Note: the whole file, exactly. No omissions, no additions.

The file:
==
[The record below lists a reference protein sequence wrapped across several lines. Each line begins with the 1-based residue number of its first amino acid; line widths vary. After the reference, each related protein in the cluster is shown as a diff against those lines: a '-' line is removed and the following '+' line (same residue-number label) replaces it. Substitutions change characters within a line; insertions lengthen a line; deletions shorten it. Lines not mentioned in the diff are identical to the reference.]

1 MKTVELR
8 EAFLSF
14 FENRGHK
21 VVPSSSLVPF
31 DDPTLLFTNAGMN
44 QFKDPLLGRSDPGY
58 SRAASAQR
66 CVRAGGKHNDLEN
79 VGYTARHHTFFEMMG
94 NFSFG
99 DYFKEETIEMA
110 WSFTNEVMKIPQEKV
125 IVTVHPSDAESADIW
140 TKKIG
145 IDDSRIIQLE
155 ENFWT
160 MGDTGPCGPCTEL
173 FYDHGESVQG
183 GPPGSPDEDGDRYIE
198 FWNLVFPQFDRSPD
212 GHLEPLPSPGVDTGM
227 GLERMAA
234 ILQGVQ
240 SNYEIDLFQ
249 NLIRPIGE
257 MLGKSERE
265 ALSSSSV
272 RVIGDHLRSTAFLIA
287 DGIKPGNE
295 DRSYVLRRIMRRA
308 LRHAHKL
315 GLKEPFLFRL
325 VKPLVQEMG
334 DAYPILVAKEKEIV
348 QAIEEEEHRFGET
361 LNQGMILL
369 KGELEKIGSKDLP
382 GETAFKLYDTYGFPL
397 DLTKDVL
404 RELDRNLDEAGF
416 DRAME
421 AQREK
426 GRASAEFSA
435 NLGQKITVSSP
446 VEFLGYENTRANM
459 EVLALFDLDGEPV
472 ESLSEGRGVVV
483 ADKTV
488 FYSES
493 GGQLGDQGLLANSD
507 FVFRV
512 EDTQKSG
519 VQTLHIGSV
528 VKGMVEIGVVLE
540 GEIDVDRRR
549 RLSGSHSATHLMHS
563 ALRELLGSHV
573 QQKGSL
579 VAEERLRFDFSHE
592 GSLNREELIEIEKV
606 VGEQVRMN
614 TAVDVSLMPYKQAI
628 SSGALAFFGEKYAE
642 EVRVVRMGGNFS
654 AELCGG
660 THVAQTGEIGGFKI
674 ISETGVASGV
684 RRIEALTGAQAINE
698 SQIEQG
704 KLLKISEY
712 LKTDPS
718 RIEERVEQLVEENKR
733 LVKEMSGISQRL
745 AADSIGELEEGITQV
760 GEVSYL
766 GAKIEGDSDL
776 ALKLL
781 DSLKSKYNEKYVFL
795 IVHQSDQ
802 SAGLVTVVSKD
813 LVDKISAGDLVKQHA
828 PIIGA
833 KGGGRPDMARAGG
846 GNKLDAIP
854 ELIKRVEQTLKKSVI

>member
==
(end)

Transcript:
[The record below lists a reference protein sequence wrapped across several lines. Each line begins with the 1-based residue number of its first amino acid; line widths vary. After the reference, each related protein in the cluster is shown as a diff against those lines: a '-' line is removed and the following '+' line (same residue-number label) replaces it. Substitutions change characters within a line; insertions lengthen a line; deletions shorten it. Lines not mentioned in the diff are identical to the reference.]

1 MKTVELR
8 EAFLSF
14 FENRGHK
21 VVPSSSLVPF
31 DDPTLLFTNAGMN
44 QFKDPLLGRSDPGY
58 SRAASAQR
66 CVRAGGKHNDLEN
79 VGYTARHHTFFEMMG
94 NFSFG
99 DYFKEETIEMA
110 WSFTNEVMKIPQEKV
125 IVTVHPSDAESADIW
140 TKKIG
145 IDDSRIIQLE
155 ENFWT
160 MGDTGPCGPCTEL
173 FYDHGESVQG
183 GPPGSPDEDGDRYIE
198 FWNLVFPQFDRSPD
212 GHLEPLPSPGVDTGM
227 GLERMAA
234 ILQGVQ
240 SNYEIDLFQ
249 NLIRPIGE
257 MLGKSERE
265 ALSSSSV
272 RVIGDHLRSTAFLIA
287 DGIKPGNE
295 DRSYVLRRIMRRA
308 LRHAHKL
315 GLKEPFLFRL
325 VKPLVQEMG
334 DAYPILVAKEKEIV
348 QAIEEEEHRFGET
361 LNQGMILL
369 KGELEKIGSKDLP
382 GETAFKLYDTYGFPL
397 DLTKDVL
404 RELDRNLDEAGF
416 DRAME
421 AQREK
426 GRASAEFSA
435 NLGQKITVSSP
446 VEFLGYENTRANM
459 EVLALFDLDGEPV
472 ESLSEGRGVVV
483 ADKTV
488 FYSES
493 GGQLGDQGLLANSD
507 FVFRV
512 EDTQKSG
519 VQTLHIGSV
528 VKGMVEIGVVLE
540 GEIDVDRRR
549 RLSGSHSATHLMHS
563 ALRELLGSHV
573 QQKGSL
579 VAEERLRFDFSHE
592 GSLNREELIEIEKV
606 VGEQVRMN
614 TAVDVSLMPYKQAI
628 SSGALAFFGEKYAE
642 EVRVVRMGGNFS
654 AELCGG
660 THVAQTGEIGGFKI
674 ISETGVASGV
684 RRIEALTGAQAINE
698 SQIEQG
704 KLLKISEY
712 LKTDPS
718 RIEERVEQLVEENKR
733 LVKEMSGISQRL
745 AADSIGELEEGITQV
760 GEVSYL
766 GAKIEGDSDL
776 ALKLL
781 DSLKSKYNEKYVFL
795 IVHQSDQ
802 SAGLVTVVSKD
813 LVDKISAGDLVKQHA
828 PIIGA
833 KGGGRPDMARAGG
846 GNKLDAIP
854 ELIKRVEQTLKKSVI

>member